Friday, August 05, 2005


Galley Hoss Chris Levenick has an outstanding piece in the Wall Street Journal on how the Scopes trial reshaped the relationship between science and religion:
At the time of the trial, the nascent progressive movement drew much of its strength from the perfectionist impulses of evangelical Protestantism. That alliance began to dissolve at the trial, when two lions of the American left turned on one another.

Leading Scopes's defense was Clarence Darrow, a champion of progressive causes and an outspoken agnostic. Among the prosecutors was William Jennings Bryan, a three-time Democratic presidential candidate and a stalwart defender of traditional Christianity. The two had long worked together for social reform, but in Dayton Darrow treated Bryan with contempt. In the trial's climactic scene, Darrow called Bryan to the stand, where he sneered at the witness for "insult[ing] every man of science and learning in the world because he does not believe in your fool religion."

And so the culture war came. For the first time, coastal elites descended on small-town America, calling its citizens stupid and their beliefs backward. And though fundamentalism may have looked worse at the time, the longer-term damage was to progressivism; it was at Dayton that the movement began to lose its popular appeal.

Bryan, after all, was to the left of most Democrats today, but his followers found that they could not keep company with those who so disdained their faith. Nowadays, when liberalism's leading strategists wonder what's the matter with Kansas, they could do worse than to look back to Tennessee--and to their own caustic dismissive of serious Christians.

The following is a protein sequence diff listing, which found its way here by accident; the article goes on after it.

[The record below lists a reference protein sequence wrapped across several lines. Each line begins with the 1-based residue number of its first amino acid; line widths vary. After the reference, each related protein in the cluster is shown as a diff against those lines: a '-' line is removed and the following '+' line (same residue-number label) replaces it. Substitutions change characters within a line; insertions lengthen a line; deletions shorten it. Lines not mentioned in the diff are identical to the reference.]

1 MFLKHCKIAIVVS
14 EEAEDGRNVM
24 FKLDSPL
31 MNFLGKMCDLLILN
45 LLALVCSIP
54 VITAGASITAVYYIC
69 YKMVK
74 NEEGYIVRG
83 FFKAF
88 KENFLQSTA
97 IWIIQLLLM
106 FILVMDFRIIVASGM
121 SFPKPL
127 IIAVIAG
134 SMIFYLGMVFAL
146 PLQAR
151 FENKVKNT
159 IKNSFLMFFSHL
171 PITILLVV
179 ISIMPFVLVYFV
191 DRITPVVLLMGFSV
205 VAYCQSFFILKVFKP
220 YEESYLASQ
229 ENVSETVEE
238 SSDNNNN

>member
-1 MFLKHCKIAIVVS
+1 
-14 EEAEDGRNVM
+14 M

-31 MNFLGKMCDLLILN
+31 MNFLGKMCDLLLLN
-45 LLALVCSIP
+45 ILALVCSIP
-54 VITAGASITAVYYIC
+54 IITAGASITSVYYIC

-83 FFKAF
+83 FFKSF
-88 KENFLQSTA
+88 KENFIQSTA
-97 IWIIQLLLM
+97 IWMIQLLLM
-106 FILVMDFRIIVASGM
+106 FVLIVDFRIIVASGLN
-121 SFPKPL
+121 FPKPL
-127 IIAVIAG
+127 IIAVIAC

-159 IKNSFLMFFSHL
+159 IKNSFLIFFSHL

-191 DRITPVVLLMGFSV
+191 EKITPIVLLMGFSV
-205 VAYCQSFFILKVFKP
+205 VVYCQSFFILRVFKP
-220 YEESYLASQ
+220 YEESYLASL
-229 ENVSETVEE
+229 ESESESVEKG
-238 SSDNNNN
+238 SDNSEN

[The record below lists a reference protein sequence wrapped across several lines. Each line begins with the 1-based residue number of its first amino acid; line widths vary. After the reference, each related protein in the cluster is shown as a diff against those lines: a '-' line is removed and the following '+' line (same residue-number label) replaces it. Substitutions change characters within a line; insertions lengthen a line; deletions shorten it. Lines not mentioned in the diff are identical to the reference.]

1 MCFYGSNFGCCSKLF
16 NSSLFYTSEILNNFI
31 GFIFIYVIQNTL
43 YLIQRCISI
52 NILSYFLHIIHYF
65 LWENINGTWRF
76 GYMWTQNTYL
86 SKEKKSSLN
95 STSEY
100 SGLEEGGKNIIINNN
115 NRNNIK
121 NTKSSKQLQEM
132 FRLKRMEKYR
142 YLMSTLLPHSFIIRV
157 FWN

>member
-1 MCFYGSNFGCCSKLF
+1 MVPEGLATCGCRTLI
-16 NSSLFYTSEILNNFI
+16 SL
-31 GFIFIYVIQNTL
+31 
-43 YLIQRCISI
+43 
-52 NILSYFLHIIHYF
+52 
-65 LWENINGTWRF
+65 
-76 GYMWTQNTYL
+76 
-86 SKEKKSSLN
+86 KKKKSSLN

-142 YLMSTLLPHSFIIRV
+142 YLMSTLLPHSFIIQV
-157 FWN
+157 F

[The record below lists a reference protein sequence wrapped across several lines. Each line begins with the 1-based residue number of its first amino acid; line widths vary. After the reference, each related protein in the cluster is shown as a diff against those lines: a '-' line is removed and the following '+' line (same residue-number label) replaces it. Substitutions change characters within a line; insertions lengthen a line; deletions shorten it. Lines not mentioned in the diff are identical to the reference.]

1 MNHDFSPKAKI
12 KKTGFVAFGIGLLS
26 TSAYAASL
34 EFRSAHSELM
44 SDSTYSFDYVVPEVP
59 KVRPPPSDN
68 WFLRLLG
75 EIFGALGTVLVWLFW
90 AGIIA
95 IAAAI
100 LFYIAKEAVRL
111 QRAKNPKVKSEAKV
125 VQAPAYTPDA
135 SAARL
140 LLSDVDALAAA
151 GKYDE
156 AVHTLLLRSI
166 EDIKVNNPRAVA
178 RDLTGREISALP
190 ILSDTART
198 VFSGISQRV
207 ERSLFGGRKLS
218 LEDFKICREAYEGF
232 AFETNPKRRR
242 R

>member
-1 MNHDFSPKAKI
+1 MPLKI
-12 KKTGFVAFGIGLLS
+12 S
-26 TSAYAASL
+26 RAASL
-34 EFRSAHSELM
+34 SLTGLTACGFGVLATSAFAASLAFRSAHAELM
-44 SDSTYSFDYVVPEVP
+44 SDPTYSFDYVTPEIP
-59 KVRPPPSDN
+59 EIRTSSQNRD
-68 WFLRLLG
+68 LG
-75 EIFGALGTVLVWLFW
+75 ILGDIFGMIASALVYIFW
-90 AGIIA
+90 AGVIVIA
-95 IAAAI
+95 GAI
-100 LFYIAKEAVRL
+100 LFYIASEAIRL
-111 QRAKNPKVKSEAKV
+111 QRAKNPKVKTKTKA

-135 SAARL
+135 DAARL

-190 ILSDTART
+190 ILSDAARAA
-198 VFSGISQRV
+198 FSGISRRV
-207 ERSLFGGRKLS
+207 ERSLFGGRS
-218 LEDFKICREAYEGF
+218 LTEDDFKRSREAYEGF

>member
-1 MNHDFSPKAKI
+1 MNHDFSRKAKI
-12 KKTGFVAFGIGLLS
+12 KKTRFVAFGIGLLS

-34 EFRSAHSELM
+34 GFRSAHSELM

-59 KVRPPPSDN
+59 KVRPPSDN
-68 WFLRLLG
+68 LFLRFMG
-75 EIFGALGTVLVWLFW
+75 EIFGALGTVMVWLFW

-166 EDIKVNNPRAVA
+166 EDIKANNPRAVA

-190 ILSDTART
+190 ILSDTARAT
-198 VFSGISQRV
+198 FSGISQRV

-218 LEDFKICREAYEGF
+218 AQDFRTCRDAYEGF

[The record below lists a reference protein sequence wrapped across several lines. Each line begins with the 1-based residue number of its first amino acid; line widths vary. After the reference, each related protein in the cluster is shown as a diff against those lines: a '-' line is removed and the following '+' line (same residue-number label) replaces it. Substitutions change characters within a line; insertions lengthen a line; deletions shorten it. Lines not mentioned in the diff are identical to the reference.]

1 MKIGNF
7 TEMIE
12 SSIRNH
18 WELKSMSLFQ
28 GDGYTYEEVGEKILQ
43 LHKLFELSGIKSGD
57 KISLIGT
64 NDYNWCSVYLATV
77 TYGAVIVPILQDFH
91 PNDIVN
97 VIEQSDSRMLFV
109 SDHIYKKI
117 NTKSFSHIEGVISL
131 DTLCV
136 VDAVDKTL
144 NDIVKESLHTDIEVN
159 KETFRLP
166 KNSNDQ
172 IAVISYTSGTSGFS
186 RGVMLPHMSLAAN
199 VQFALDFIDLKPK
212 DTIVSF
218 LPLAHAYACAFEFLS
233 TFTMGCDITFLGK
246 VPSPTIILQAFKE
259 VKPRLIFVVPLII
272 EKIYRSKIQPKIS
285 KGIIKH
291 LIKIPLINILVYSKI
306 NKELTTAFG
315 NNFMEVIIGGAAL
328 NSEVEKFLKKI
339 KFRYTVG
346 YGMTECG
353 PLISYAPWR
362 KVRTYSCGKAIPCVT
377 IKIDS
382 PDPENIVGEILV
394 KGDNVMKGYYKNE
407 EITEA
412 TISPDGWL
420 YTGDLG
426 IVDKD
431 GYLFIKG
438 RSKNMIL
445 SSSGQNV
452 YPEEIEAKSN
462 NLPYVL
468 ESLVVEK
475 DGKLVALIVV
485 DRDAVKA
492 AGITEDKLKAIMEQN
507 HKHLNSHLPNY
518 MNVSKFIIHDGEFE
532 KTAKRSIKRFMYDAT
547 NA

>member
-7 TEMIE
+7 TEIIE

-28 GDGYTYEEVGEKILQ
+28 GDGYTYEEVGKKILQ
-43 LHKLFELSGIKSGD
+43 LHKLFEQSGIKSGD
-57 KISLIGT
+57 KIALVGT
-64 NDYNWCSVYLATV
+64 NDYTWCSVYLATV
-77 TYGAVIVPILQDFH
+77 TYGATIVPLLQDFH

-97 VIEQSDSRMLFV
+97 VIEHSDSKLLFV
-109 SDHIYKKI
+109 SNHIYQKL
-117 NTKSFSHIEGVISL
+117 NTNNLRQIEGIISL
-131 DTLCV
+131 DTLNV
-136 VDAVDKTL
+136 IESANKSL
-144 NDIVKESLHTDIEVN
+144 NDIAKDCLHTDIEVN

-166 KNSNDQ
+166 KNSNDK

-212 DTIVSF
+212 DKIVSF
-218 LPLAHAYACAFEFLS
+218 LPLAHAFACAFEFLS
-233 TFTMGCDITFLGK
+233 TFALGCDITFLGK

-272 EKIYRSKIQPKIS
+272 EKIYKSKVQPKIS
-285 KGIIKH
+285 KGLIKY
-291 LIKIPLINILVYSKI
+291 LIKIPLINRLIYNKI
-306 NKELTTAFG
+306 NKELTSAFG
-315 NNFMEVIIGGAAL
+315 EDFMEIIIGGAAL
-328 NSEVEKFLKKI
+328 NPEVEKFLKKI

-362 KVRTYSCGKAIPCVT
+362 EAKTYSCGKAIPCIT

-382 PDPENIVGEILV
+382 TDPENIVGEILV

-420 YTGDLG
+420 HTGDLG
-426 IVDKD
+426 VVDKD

Good stuff.

1 comment:

Jakester said...

Well, if serious Christians want to ban the teaching of Evolution, prosecute someone for it and claim the Genesis story is literal, they deserve to be treated with contempt. It's funny that the Right should always be crying victims of PC. But when they torment someone else, they cry like little babies about being criticized by the "elite"(or people who don't believe their simpleminded crap). It's funny how the Right will attack leftists professors who spout a lot of nonsense on the grounds that Science, History or Economics proves them wrong, which is fine because they are operating in the realm of rationalism. But when someone else criticizes, or even questions their religious fables and myths, they scream like pigs about how the elite is oppressing them and erupt in an illogical, irrational defence of them. If you want to go out in public and wear your religious beliefs on your sleeve, don't cry when you get ridiculed.